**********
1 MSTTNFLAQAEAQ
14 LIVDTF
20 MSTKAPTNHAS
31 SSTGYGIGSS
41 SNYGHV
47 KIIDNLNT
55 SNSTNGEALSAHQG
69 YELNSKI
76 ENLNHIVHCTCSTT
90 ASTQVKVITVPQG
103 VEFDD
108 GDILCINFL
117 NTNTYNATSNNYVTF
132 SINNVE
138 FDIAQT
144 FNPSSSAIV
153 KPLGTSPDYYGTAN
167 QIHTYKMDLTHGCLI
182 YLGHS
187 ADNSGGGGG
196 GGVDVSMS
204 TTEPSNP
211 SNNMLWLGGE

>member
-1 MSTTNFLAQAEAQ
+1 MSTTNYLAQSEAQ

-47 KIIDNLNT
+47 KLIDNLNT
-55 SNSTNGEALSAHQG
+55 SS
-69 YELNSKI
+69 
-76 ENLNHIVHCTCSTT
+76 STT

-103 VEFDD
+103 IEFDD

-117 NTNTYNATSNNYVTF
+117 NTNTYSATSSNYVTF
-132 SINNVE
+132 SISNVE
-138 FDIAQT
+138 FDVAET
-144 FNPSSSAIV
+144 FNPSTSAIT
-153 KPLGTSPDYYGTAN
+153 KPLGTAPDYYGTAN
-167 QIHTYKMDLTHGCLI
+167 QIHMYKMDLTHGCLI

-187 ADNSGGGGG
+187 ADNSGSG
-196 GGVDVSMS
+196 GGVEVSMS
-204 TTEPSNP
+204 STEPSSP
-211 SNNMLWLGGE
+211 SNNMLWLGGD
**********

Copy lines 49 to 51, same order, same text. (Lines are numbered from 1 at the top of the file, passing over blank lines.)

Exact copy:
-187 ADNSGGGGG
+187 ADNSGSG
-196 GGVDVSMS